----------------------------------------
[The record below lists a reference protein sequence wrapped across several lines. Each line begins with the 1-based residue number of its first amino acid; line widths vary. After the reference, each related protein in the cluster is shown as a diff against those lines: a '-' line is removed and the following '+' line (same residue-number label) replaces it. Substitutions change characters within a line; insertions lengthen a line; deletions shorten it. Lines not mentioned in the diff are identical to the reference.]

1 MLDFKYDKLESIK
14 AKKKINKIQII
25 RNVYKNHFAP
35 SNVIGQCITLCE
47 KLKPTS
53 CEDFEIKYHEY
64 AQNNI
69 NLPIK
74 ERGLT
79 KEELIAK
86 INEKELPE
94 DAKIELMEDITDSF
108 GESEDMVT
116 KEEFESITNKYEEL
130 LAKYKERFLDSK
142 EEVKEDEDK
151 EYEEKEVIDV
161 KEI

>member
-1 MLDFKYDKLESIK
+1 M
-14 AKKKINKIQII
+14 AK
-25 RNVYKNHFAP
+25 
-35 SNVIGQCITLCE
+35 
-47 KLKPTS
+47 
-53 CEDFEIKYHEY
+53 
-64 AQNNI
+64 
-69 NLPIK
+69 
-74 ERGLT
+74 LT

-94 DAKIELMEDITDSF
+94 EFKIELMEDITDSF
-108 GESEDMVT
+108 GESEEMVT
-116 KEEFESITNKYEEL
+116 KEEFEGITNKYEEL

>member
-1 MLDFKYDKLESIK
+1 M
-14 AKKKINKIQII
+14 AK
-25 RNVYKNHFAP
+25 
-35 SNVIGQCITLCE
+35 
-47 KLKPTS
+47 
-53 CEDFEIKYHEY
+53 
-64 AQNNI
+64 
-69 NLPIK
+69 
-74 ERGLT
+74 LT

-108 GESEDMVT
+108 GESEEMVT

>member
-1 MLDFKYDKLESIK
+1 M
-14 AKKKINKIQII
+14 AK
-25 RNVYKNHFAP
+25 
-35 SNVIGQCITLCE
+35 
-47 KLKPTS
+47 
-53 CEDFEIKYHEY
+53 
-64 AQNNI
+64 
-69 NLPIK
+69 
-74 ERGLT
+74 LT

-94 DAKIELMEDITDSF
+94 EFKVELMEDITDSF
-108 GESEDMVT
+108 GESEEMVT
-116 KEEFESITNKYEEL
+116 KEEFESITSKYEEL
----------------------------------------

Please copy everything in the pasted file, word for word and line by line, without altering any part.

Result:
[The record below lists a reference protein sequence wrapped across several lines. Each line begins with the 1-based residue number of its first amino acid; line widths vary. After the reference, each related protein in the cluster is shown as a diff against those lines: a '-' line is removed and the following '+' line (same residue-number label) replaces it. Substitutions change characters within a line; insertions lengthen a line; deletions shorten it. Lines not mentioned in the diff are identical to the reference.]

1 MLDFKYDKLESIK
14 AKKKINKIQII
25 RNVYKNHFAP
35 SNVIGQCITLCE
47 KLKPTS
53 CEDFEIKYHEY
64 AQNNI
69 NLPIK
74 ERGLT
79 KEELIAK
86 INEKELPE
94 DAKIELMEDITDSF
108 GESEDMVT
116 KEEFESITNKYEEL
130 LAKYKERFLDSK
142 EEVKEDEDK
151 EYEEKEVIDV
161 KEI

>member
-1 MLDFKYDKLESIK
+1 M
-14 AKKKINKIQII
+14 AK
-25 RNVYKNHFAP
+25 
-35 SNVIGQCITLCE
+35 
-47 KLKPTS
+47 
-53 CEDFEIKYHEY
+53 
-64 AQNNI
+64 
-69 NLPIK
+69 
-74 ERGLT
+74 LT

-94 DAKIELMEDITDSF
+94 EFKIELMEDITDSF
-108 GESEDMVT
+108 GESEEMVT
-116 KEEFESITNKYEEL
+116 KEEFEGITNKYEEL

>member
-1 MLDFKYDKLESIK
+1 M
-14 AKKKINKIQII
+14 AK
-25 RNVYKNHFAP
+25 
-35 SNVIGQCITLCE
+35 
-47 KLKPTS
+47 
-53 CEDFEIKYHEY
+53 
-64 AQNNI
+64 
-69 NLPIK
+69 
-74 ERGLT
+74 LT

-108 GESEDMVT
+108 GESEEMVT

>member
-1 MLDFKYDKLESIK
+1 M
-14 AKKKINKIQII
+14 AK
-25 RNVYKNHFAP
+25 
-35 SNVIGQCITLCE
+35 
-47 KLKPTS
+47 
-53 CEDFEIKYHEY
+53 
-64 AQNNI
+64 
-69 NLPIK
+69 
-74 ERGLT
+74 LT

-94 DAKIELMEDITDSF
+94 EFKVELMEDITDSF
-108 GESEDMVT
+108 GESEEMVT
-116 KEEFESITNKYEEL
+116 KEEFESITSKYEEL